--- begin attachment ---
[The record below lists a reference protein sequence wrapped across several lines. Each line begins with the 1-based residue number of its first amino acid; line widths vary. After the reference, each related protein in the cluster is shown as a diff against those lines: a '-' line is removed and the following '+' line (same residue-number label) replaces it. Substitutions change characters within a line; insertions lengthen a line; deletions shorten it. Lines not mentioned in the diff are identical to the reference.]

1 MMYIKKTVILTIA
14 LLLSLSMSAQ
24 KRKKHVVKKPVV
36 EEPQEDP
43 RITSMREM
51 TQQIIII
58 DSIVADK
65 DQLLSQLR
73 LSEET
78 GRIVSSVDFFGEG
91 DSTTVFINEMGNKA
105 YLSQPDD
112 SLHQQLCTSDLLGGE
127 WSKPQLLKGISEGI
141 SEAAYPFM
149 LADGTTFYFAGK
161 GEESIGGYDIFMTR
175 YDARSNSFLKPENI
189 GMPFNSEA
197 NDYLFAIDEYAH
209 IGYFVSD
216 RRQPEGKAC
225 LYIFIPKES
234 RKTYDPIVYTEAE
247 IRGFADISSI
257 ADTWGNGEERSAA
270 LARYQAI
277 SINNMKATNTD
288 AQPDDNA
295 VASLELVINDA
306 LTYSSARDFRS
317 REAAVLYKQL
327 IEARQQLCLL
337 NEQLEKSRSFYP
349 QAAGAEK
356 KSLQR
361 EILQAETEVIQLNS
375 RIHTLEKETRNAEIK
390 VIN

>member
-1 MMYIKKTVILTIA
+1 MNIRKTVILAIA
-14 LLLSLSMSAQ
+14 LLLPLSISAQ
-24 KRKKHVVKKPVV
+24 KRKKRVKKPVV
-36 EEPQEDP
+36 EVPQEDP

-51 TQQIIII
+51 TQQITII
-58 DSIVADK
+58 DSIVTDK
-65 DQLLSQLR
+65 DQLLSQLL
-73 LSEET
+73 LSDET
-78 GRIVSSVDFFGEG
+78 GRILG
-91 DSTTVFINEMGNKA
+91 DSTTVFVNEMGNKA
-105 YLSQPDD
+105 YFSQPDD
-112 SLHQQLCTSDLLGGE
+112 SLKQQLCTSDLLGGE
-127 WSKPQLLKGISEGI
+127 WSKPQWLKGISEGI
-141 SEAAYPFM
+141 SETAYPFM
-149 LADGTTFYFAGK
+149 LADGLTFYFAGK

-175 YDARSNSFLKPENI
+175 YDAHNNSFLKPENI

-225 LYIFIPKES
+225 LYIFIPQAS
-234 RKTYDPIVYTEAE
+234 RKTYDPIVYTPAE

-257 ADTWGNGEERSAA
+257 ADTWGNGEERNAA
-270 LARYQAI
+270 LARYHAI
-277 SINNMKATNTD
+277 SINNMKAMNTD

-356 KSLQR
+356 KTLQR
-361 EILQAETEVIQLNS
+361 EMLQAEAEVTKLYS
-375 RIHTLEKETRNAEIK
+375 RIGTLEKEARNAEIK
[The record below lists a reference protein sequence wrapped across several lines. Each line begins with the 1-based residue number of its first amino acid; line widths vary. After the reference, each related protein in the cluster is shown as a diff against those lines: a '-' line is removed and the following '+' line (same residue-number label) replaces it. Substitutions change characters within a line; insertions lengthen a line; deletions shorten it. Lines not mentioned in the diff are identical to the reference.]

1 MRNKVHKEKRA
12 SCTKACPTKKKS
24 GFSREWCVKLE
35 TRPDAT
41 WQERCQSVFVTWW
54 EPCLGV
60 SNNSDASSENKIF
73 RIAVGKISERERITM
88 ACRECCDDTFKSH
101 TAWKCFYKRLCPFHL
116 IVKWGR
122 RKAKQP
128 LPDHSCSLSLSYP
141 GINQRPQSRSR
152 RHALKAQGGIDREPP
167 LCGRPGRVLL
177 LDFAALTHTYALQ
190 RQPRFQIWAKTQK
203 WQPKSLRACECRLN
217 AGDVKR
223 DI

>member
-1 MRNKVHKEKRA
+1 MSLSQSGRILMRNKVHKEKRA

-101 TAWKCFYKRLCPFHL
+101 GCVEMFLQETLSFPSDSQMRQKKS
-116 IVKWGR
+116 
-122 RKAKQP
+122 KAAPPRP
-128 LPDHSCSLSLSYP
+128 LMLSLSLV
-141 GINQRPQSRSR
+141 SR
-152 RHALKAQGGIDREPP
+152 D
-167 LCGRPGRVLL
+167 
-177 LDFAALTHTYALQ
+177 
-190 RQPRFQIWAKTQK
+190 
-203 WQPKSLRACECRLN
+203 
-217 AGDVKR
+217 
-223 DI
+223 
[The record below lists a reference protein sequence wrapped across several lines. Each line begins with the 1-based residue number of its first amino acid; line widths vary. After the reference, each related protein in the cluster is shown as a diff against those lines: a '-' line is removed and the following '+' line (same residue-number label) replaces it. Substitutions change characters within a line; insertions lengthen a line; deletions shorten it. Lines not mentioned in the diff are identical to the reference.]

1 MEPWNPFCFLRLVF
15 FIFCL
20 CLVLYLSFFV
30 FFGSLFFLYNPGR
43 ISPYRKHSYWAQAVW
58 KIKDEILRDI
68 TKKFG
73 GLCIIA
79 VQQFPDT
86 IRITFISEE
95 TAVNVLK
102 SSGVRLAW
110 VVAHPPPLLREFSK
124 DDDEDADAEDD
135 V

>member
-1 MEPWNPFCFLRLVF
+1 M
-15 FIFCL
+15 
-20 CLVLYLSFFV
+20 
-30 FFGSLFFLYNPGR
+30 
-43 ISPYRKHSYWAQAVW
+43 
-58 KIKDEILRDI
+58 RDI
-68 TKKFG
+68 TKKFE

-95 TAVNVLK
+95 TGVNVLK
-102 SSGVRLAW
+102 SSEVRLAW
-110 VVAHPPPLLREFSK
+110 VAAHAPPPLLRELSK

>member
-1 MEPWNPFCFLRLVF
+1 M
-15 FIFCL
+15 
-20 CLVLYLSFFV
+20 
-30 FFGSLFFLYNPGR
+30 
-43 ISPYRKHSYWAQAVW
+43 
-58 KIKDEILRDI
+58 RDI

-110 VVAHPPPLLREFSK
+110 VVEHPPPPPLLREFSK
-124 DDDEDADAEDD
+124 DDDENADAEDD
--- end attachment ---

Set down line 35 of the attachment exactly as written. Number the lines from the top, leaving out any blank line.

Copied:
337 NEQLEKSRSFYP